Many have high hopes for the Trans-Pacific Partnership, otherwise known as the TPP. However, few seem to have a thorough understanding of the potential impact of the multinational agreement. With details still unknown, industry professionals have only opinions to offer on the proposed agreement.
On Oct. 4, 2015, 12 countries signed this trade agreement, including the U.S., Canada, Mexico, Australia, Brunei Darussalam, Chile, Japan, Malaysia, New Zealand, Peru, Singapore and Vietnam. According to the office of the United States Trade Representative, the TPP promises to be a step towards improved trade and investment, while also protecting the rights and well-being of workers in the countries included. While Congress has yet to approve the trade agreement, there is plenty of debate on if it is truly beneficial for the U.S., or merely a “friendship pact” for the countries involved.
“Until we know precisely what’s in the agreement, it’s hard to make a judgment,” said Patrick Westhoff, FAPRI-MU director.
Westhoff notes that there is still a great deal that remains unknown about the TPP’s many components and that few fully understand what the agreement could do. To explain one of the key pieces of the TPP, think back to high school history. The American colonies and Great Britain had tariffs, similar to taxes, for imported and exported goods. Fast-forward to present day America, and you can see that we still have tariffs in place with many countries. The TPP promises to eliminate or reduce virtually all tariffs and barriers between the countries in the agreement. This could be a big boost for made-in-America products and jobs in our country.
The USTR estimates that over 95 percent of the world’s consumers live outside U.S. borders. Currently, over 18,000 taxes are placed on a variety of American exported products. With the potential for elimination and/or reduction of said taxes, businesses and producers could be placed on a level playing field with other countries and have a better chance for more of our American-made exports to be competitive in the global market.
Two American groups that might feel the impact of TPP the most are the agriculture and automotive industries. The USTR points out that the agreement, with its lift on taxes for American-made products, will help automotive groups and farmers unlock new opportunities in global trade. According to Westhoff, some agricultural groups are divided on the TPP’s possible implications for the industry. Cattle and hog producers are generally optimistic due to the possibility of the lucrative Japanese market being opened even further.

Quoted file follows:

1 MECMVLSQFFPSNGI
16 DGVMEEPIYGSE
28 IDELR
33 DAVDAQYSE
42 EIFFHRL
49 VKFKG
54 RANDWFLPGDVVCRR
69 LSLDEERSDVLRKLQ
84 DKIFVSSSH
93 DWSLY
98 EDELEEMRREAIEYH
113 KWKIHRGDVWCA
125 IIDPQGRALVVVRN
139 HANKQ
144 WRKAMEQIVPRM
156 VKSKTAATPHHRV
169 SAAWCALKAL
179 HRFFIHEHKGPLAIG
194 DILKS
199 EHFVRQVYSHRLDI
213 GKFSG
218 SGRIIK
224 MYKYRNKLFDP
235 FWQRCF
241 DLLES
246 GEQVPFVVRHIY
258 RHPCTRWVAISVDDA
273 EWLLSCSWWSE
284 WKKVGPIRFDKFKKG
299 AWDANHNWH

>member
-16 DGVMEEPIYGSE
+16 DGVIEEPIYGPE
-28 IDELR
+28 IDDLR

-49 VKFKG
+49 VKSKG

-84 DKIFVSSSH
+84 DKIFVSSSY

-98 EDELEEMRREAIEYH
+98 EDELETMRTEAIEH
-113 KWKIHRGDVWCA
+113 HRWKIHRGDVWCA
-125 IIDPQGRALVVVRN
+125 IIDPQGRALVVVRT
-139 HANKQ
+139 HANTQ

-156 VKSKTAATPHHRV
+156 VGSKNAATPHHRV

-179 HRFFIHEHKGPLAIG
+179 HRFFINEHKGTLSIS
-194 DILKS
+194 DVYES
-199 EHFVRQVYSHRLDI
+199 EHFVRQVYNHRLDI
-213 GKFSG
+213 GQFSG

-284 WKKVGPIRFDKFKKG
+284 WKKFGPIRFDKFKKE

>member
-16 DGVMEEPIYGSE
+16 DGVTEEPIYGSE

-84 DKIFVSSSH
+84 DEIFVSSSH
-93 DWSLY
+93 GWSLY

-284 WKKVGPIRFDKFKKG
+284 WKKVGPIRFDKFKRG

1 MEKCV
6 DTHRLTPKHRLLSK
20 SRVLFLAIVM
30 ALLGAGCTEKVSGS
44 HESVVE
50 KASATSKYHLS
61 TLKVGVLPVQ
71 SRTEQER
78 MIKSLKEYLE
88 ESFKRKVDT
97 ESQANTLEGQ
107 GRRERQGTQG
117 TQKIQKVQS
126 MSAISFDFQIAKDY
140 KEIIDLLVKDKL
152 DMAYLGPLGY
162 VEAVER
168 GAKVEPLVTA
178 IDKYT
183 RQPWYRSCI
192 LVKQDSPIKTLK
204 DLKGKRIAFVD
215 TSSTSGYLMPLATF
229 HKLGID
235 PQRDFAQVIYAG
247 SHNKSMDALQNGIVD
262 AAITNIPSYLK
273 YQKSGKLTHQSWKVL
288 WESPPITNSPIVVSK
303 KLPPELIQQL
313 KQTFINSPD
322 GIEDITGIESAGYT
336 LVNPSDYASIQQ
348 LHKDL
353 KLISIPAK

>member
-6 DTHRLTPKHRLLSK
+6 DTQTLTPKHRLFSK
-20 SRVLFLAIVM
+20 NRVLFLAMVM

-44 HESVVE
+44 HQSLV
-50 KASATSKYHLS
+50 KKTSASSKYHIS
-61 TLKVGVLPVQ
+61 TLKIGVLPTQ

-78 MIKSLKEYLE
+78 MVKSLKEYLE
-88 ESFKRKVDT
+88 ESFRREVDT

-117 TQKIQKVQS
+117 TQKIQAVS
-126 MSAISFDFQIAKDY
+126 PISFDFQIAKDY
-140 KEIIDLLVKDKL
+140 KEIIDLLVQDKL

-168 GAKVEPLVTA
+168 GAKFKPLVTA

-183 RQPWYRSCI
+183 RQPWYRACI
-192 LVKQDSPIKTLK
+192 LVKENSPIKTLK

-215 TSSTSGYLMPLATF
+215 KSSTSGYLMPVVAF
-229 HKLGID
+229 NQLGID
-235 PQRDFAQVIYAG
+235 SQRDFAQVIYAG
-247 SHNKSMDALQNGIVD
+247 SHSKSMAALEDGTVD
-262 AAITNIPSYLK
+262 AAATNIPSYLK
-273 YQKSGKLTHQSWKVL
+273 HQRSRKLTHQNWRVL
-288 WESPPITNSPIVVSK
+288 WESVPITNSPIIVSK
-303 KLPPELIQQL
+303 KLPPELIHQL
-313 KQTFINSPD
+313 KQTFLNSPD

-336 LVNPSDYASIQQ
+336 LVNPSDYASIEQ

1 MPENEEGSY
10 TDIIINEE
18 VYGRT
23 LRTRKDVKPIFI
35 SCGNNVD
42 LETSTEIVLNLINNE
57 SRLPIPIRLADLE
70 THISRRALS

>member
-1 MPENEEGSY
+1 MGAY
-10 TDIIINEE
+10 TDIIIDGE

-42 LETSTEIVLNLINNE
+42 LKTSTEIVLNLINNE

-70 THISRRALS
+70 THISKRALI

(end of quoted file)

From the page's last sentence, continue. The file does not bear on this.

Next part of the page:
“I believe that the TPP will be overall beneficial to the agricultural industry, including significant additional market access with commodities like beef and pork,” said Rachel Groves, an MU agricultural economics student. “By having more market access, this would provide economic growth and jobs in agriculture.”
Dairy producers, on the other hand, are less sure of the benefits the TPP could provide. Crop producers are left out, as little discussion has occurred regarding the agreement’s potential reach to crops.
Focusing on the automotive industry, the TPP addresses several issues that have kept American-made cars and trucks out of a few countries in the agreement. Japan and the U.S. have a long history of trade barriers, tariffs and non-tariff stipulations that have keep American-made vehicles and their parts out of trade. The TPP promises that U.S. automotive manufacturers will have better regulations, transparency and a more open market to do business with Japan.
Many may ask, will we see any effect of the TPP in mid-Missouri if approved by Congress? Probably not, at least in the automotive sector. The agreement deals with more of the American export side than goods imported. Car dealerships in Columbia aren’t anticipating any impact just yet. Al Morgan, a sales manager with Columbia’s Joe Machens Automotive Group, says that dealerships and customers won’t be seeing any major changes when it comes to prices. He sees the agreement as a spreading of rules and regulations across the globe, with a slight “abide or suffer” tone. Morgan also notes that while customers in mid-Missouri won’t be seeing any changes in car prices, dealerships on the coasts may feel the impact.
“Everything is affected by everything,” Morgan said, meaning that the clientele of coastal car dealers will probably be affected through a chain of events.
One country left out of the TPP that surprises many is China. Initially, countries in the agreement chose to leave China out, with talk of possibly letting the country enter the agreement in years to come. Morgan sees the TPP as “these twelve countries coming together against a monster that they created,” and considers China to be “a monster in the economic industry.” He notes that the market would see a drastic change if China ever enters the TPP, and that the impact would be ultimately negative. Westhoff also acknowledges the underlying motives of the trade agreement.
“The agreement is more about symbolism than about substance,” Westhoff said.
Westhoff notes the TPP is something that consumers should keep following in the news and legislative chamber, and that the agreement is simply “not just a yes or no sort of thing.” The next step for those who have strong feelings about the TPP is to contact their representatives and senators at the state and federal levels as well as the interest groups that are affected by the agreement. With an approval date unknown, there is still time for consumers and producers to find out if the TPP will be beneficial.